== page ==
Secession: Those agitating for war haven’t seen one – Akwa Ibom senator

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Senator for Akwa Ibom North-West, Senator Chris Ekpenyong says those calling for war as a means of achieving self-determination are making a great mistake.

The former Deputy Governor of Akwa Ibom State disclosed this while speaking on the state of the nation.

Ekpenyong, who said he witnessed the Nigerian Civil War, explained that it was easy for those beating drums of war now to do so because they have never seen one.

However, he said that the Niger Delta would not hesitate to secede from Nigeria if agitators for Oduduwa and Biafra republics succeed.

The senator said the Niger Delta has been marginalised despite its enormous contribution to the nation’s purse.

On the agitations, the senator said, “I don’t know what happened this morning, I prayed to God to strengthen our unity. I believe in unity in diversity. No tribe in Nigeria is so self-sufficient.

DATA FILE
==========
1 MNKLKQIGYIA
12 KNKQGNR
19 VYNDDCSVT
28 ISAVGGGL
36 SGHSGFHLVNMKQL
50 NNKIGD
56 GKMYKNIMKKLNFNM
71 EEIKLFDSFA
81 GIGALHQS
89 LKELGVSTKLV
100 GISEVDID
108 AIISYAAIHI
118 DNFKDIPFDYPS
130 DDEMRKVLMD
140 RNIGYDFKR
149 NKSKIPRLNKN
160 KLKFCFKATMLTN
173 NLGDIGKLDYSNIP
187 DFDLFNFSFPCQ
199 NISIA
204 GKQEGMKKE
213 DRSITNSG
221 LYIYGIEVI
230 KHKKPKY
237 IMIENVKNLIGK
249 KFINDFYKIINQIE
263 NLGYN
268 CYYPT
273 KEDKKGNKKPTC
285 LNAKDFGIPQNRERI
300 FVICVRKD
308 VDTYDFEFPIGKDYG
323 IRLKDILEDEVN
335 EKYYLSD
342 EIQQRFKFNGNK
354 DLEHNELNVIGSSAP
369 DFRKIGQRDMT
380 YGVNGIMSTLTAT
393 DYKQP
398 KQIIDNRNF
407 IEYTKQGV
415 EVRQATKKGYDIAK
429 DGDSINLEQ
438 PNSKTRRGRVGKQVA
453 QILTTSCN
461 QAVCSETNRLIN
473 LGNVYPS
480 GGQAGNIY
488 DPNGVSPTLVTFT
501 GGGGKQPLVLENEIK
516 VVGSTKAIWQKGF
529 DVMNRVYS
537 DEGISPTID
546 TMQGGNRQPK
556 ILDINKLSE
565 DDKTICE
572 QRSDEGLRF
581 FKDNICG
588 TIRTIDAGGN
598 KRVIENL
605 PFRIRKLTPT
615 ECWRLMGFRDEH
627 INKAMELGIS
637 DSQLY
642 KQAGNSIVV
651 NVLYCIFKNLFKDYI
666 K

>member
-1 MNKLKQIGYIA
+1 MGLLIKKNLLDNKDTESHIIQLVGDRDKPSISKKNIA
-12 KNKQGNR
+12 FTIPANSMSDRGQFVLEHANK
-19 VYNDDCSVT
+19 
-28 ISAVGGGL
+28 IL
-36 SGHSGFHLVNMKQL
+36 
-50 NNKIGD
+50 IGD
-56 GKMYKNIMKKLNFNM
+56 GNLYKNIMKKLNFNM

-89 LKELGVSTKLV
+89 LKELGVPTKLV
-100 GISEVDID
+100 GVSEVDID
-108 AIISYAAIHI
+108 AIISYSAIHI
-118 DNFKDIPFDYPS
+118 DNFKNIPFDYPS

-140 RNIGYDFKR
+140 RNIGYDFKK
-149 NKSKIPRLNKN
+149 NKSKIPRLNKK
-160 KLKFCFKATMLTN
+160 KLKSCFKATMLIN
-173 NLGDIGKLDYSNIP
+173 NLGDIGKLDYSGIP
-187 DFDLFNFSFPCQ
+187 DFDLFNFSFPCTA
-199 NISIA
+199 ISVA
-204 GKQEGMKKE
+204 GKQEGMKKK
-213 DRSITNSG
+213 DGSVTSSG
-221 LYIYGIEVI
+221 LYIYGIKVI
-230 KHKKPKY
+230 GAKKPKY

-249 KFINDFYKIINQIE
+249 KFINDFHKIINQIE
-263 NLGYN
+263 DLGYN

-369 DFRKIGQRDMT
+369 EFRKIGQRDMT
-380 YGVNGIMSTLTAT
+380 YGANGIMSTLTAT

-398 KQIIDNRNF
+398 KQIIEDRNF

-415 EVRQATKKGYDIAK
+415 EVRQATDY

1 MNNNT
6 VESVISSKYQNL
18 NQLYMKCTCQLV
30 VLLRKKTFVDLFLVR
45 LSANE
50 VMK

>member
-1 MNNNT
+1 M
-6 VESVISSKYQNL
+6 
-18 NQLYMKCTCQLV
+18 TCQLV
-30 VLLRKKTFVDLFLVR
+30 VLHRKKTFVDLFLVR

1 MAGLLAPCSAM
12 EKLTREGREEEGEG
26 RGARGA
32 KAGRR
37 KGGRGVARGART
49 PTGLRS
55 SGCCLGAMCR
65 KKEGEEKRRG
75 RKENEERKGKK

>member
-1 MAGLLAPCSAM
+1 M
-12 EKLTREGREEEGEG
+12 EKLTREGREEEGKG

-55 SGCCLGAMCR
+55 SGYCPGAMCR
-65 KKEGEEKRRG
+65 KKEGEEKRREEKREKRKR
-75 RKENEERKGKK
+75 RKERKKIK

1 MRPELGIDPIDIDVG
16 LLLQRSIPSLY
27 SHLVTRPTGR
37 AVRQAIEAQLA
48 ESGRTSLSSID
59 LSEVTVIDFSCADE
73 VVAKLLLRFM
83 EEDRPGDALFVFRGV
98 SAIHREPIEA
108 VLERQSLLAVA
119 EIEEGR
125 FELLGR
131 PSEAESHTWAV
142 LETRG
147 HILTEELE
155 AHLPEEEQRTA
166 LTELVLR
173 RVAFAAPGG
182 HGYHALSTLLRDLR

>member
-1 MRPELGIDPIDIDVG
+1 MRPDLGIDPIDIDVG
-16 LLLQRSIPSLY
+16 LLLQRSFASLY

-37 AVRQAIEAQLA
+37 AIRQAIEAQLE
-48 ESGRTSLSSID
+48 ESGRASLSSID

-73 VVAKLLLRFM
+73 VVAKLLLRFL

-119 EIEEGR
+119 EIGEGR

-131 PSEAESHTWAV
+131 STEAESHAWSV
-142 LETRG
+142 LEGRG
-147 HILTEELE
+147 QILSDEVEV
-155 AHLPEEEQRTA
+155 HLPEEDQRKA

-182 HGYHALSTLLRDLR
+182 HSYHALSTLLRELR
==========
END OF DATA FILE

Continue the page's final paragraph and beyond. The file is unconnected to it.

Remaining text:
“God blessed every part of this country with both human and natural resources. The North with its vast landmass produces potatoes, onions, Gold, Tin ore, tomatoes, and many others. Bitumen, Cocoa are found in the West and from South East down to the South-South, we have oil palm, coal, limestone, and the mighty crude oil which is the only thing that is keeping Nigeria one today.

“So for me, if Oduduwa and Independent People of Biafra (IPOB) are saying they want to secede, I am waiting for them to take the first step, then we will follow after them.

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“We are marginalised, humiliated, oppressed, yes, but let us try not to make the mistake of the past.

“I saw the civil war even though I was very young. Those boys that are agitating for war today have not seen war. I believe that there is something fundamentally wrong with Nigeria, but our diversity can work if we do the right thing.

“Unfortunately, you see one part of the nation oppressing the rest. Today all security apparatus are headed by one tribe, which has never happened in the history of Nigeria.

“We have over 250 tribes in Nigeria, and why can’t we interact with each other, coexist, why can’t we respect every group, instead of one ethnic group oppressing others.

“I was six years old when Nigeria had its independence and after 60 years I am still crying about the marginalisation, subjugation, denial of rights, oppression of people of my area, the then eastern region.

“So, I wouldn’t say no to Oduduwa, I wouldn’t say no to IPOB because it could be they feel that their people have been pushed to the wall for too long.”

 

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